By George Kevin Jordan, AFRO Staff Writer

The line for the Black Love Experience event snaked back from the entrance and curved around a corner down Mississippi Avenue, S.E. Hundreds of people huddled the cool air waiting for their chance to get inside.

You only have to step inside a few paces to know the wait was worth it. The Black Love Experience, is a women-led event promoting growth, economic development and the arts across D.C. Over 40 vendors from the District, New York, Philadelphia, Senegal and South Africa that set up shop this year at THEARC, 1901 Mississippi Ave, S.E. on March 23.

The Black Love Experience, created by Anika Hobbs, is a women-led arts, entrepreneurship and lifestyle event promoting growth, economic development and arts across D.C. was held on March 23 at THEARC in Southeast, D.C. (Photos by George Kevin Jordan)

Each step you take moves you on a journey that takes over all your senses, from the visuals of art and lights, to the music that thumps throughout the halls, to the touch of fabric or organic lotions on your hand. And of course the culture that weaves it all together.

“We are beyond excited to curate another Black Love Experience this year and even more excited for it to stay in Southeast, D.C.,” said  Anika Hobbs, owner of Nubian Hueman and The Black Love Experience visionary. “Our goal is to capture our audience sonically, mentally and spiritually, while we celebrate the resilience of the Black community, encourage economic and creative support and highlight wellness options with our specially tailored programming.”

According to organizers there were over 2,000 attendees last year. This year the hallways of the two story event were packed with excited patrons moving through each room.

This year’s theme was “Organic Chemistry.” In a recent profile for the {AFRO}, Hobbs explained the meaning behind the theme saying,  “It’s about resilience in our DNA. We wanted something that stood behind science. And the other part of it was it’s organic chemistry with all the people involved. It’s kind of like organic that we all come together to form a body.”

Event sponsors included Lil SoSo Productions, Goddess Body, Yelp D.C., Think Local First, 202 Creates.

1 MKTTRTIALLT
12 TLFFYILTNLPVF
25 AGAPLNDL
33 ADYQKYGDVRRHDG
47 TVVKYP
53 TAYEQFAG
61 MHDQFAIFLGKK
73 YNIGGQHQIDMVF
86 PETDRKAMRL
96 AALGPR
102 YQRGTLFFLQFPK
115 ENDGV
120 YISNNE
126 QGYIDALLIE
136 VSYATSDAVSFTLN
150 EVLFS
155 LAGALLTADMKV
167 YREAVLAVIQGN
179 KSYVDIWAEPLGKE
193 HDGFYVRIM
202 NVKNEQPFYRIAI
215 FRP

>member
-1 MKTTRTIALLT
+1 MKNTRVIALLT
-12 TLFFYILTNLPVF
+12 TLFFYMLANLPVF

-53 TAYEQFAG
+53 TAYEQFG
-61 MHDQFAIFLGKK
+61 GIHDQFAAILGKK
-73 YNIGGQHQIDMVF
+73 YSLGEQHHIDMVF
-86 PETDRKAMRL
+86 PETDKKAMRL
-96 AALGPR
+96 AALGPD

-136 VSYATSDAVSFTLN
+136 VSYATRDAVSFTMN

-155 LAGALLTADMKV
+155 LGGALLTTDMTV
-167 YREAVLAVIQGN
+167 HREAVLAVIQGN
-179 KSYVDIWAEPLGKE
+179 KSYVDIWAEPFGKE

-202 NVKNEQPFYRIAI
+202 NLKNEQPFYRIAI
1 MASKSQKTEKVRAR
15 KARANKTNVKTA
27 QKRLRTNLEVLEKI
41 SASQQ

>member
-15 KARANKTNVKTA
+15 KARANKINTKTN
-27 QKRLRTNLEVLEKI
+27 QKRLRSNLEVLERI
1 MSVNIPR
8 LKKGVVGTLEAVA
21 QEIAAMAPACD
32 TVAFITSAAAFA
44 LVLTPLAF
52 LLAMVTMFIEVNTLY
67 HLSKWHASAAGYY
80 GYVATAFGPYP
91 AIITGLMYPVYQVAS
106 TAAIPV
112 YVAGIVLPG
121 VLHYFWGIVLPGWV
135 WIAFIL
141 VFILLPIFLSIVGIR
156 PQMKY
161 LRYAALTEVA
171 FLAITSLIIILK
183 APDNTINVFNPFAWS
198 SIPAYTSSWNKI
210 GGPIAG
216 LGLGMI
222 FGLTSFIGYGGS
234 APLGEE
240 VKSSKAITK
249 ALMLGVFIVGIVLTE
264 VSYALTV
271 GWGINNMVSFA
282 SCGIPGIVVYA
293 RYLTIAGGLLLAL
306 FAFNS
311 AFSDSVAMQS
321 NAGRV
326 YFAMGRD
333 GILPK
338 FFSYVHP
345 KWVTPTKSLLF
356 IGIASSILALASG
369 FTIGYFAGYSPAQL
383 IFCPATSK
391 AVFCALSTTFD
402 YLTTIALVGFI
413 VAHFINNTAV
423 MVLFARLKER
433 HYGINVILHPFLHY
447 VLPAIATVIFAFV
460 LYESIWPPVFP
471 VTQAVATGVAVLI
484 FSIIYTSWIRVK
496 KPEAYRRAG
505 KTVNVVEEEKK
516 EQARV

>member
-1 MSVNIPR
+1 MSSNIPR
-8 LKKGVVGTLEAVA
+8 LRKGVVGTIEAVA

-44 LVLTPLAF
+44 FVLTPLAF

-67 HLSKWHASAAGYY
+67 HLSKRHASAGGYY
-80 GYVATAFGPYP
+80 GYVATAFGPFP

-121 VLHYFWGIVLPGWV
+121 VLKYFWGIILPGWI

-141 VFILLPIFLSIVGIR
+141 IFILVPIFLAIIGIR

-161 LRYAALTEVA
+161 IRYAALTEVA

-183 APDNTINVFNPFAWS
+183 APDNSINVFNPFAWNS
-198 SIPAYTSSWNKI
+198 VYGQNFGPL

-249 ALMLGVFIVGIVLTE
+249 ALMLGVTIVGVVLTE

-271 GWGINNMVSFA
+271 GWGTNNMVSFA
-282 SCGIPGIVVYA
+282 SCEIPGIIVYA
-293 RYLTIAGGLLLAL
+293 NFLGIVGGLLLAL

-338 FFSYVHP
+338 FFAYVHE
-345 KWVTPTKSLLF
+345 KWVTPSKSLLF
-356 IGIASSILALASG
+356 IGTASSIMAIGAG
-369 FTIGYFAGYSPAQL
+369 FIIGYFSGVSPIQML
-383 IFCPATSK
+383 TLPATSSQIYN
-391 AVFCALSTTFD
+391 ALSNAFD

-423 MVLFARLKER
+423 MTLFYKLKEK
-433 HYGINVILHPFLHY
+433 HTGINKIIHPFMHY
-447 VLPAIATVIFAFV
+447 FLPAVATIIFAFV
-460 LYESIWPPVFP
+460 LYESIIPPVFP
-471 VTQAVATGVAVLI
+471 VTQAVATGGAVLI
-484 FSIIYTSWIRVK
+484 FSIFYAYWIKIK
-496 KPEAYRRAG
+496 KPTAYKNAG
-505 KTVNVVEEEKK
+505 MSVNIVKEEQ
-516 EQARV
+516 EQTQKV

Attendees also enjoyed:

Festive spirits curated by Tahiirah Habibi of The Hue Society and Mariama Bramble aka “Brownbelle”, featuring Black-owned liquor, beer, and wine brands including locally brewed Sankofa Beer; special acoustic sounds and beat-making curated by New Orleans-based group DOPEciety of Couches;The Black Joy Lab, a series of panel discussions ranging from Black art and brand management to the effects of the current immigration policies on the Black community; energy workshops centered around self-care and wellness by Risikat Okedeyi of Lil SoSo Productions; art curation by Charles Philippe Jean-Pierre displaying a mural and photography series and The Black Food Park presented by Kezia Williams and Erikka Hamer of The Black upStart.

Zia Bowen, owner of Baltimore based 1122 Clothing Company, has been in business for about two years and was excited about the opportunity to participate in the event as a vendor.

“This is for Black people by a Black person,” Bowen said. “So a lot of my messages and things that my brand stand for is something I want to implement in our culture things like ‘love’ and ‘freedom to be.’” Bowen who sells handmade items says the response has been amazing.

Arlene Jones and Irma Holland came in from Annapolis for the event. They are strong supporters of the arts community. Holland’s daughter is also a vendor at the event.

“It is a nice experience, very friendly with beautiful people and beautiful art,” Jones said.

Holland said they both enjoy the consumer experience as well as the educational side of events like this. “I’ve bought some things, some art, some clothining to be connected to learn what is important in our culture.”